Bogie
 

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Discussion Starter · #33 ·
Yes, I could find that, and the 350 is a Chevy also, I think.
I was just wondering if the GM42 had any significance, but it doesn't matter.
I took some more pictures, and there is actually 2 hoses connected to charcoal canister,
one goes to side of air filter housing and the other goes into the passenger side of the carb.
And there is a red wire connector just sitting there (on fuel filter in picture),
don't know if that should be plugged in to anything, as nothing obvious.
Also you can see the oxygen sensor in the manifold is not connected to anything (taped off),
but there is something in beside the plugs on the drivers side with a wire attached to it, what is it?
Hope these help give a clearer picture of what's there.

Automotive tire Wood Bumper Gas Automotive exterior


Automotive tire Gas Auto part Automotive fuel system Automotive wheel system



Hood Motor vehicle Fixture Automotive exterior Automotive tire
 

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Nothing in 1981 had an O2 sensor....that existing sensor is a left over, still in the stock manifold from whatever that swapped-in engine was taken from.
That driver side exhaust manifold is not stock for the '81 305 F-body application
 

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Time to start afresh!
pull that motor out of there, tear it down, fix whatever needs fixing, clean it up, paint it and put it back in the freshly cleaned and painted engine bay.
 

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Nothing in 1981 had an O2 sensor....that existing sensor is a left over, still in the stock manifold from whatever that swapped-in engine was taken from.
That driver side exhaust manifold is not stock for the '81 305 F-body application
Actually, 1981 was the first year for computer controlled carburetors. I remember it well (worked in dealership).

I'm really doubting this was a completely rebuilt 383 6000 miles ago. What I can't figure is why the intake/exhaust manifold selection on what is claimed to be a fairly expensive build. I'm guessing probably just a novice-swapped-in used 350 and it's tired.

If it wasn't for the 14010207 casting number photo, I would guess this was the original 305 engine with different carb and distributor.
 

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To evaluate engine condition I would recommend starting by pulling/changing all the spark plugs and noting the problem cylinders (keep plugs in order). Time to do both static and running compression tests - and a leak down test with a true tester. This is what you can do without tearing the engine down. You will need a compression gauge, an air compressor, and the apparatus for the leak down testing.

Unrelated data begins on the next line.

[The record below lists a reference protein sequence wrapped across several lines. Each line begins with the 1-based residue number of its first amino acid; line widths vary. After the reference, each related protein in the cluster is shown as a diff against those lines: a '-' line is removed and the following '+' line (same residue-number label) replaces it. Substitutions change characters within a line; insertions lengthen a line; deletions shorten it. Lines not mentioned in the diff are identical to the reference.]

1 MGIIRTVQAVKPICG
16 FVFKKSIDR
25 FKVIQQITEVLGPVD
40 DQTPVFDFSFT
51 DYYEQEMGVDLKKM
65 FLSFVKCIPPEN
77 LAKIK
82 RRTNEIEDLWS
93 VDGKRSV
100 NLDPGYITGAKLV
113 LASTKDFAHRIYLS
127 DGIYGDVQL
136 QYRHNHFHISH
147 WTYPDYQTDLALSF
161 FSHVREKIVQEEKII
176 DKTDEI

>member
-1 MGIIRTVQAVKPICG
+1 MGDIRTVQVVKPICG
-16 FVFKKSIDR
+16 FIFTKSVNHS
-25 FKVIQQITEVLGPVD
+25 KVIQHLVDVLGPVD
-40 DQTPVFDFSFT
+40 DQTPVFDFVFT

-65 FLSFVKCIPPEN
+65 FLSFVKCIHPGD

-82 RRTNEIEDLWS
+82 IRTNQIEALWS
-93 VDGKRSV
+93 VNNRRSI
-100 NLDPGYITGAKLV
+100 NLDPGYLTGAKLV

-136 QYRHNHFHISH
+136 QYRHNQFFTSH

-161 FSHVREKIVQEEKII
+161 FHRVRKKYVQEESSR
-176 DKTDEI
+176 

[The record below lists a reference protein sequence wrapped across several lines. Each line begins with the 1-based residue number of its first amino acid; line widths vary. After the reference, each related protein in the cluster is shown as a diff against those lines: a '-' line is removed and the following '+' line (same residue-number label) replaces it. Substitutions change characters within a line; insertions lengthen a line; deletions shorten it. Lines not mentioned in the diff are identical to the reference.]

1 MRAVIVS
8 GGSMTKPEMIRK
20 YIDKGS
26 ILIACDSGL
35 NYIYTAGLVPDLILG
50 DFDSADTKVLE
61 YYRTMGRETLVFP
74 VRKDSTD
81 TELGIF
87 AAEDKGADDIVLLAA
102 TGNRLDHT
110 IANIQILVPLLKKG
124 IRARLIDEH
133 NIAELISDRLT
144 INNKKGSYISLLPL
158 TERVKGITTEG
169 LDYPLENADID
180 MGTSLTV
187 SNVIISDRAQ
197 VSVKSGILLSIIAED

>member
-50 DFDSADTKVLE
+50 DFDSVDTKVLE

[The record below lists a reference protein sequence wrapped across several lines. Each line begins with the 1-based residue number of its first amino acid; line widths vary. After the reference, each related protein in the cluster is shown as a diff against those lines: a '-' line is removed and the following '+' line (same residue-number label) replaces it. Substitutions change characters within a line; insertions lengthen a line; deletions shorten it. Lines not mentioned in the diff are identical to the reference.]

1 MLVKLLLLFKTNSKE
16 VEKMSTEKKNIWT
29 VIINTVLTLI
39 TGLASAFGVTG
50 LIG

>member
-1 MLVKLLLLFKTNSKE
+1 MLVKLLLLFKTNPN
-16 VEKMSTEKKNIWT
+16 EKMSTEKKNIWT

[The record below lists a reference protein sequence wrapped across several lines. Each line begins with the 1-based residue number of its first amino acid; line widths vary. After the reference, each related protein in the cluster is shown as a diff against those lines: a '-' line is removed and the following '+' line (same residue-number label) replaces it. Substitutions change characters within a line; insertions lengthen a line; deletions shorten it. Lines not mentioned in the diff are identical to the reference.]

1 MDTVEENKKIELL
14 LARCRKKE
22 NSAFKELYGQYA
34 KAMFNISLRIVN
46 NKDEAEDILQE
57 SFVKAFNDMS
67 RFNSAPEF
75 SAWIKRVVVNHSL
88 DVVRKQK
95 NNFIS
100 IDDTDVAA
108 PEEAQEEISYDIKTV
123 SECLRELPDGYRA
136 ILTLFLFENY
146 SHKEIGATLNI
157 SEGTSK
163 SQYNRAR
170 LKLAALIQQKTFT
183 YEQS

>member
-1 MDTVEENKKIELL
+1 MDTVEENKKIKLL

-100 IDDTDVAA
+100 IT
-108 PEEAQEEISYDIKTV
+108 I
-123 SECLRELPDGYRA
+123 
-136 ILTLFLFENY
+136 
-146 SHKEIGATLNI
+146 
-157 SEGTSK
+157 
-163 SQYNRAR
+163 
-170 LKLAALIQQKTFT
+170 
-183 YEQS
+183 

https://support.alldata.com/article/tech-tip/running-compression-tests
https://support.alldata.com/sites/main/files/file-attachments/cylinder_leak-down_testing_011019.pdf

Good luck
 

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I see they left the O2 sensor in place from the old Q-Jet carb that used a computer controlled diddle metering rods. The old Carter that was installed doesn’t have this function.

Just before Electronic Fuel Injection became common around 85-87 on GM American vehicles they (being GM) played around with refining the mixture ratio of carburetors with servo controlled main metering rods on the Q-Jet. I really doubt this was very effective as the hugest problem with carburetors or Throttle Body Injection for that matter is the uneven mixture ratios delivered at the cylinders by the intake manifolding. This being a forever problem, the general solution to which is to jet the carburetor to where the leanest running cylinder is at the correct AFR and the others run rich.

TBI cleans this up better than a carb as it is not dependent on air flow variation through a venture to start, modulate, end fuel flow. So carburetors are pretty sloppy at this to where they need an accelerating pump to initiate engine acceleration before main metering picks up, then they overshoot on closed throttle due to the fact that fuel has weight and in the carb passages because it is flowing it has inertia so snapping the throttle closed does not instantly stop main metering. At least TBI gets rid of these fuel inertia lag and overshoot issues.

For intake manifold designers this has been a forever tough nut to crack. Even today there are only a handful of hotrod intakes that do this fairly well most are pretty bad and that includes all of GM’s production intakes in iron or aluminum.

Bogie
 

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Discussion Starter · #40 ·
Actually, 1981 was the first year for computer controlled carburetors. I remember it well (worked in dealership).

I'm really doubting this was a completely rebuilt 383 6000 miles ago. What I can't figure is why the intake/exhaust manifold selection on what is claimed to be a fairly expensive build. I'm guessing probably just a novice-swapped-in used 350 and it's tired.

If it wasn't for the 14010207 casting number photo, I would guess this was the original 305 engine with different carb and distributor.
Here are some pages from the 10 page receipt and tech details provided on cam and carb from shop.
I confirmed with the original owner and shop, that they replaced the 305 engine with a 350 bored to 383.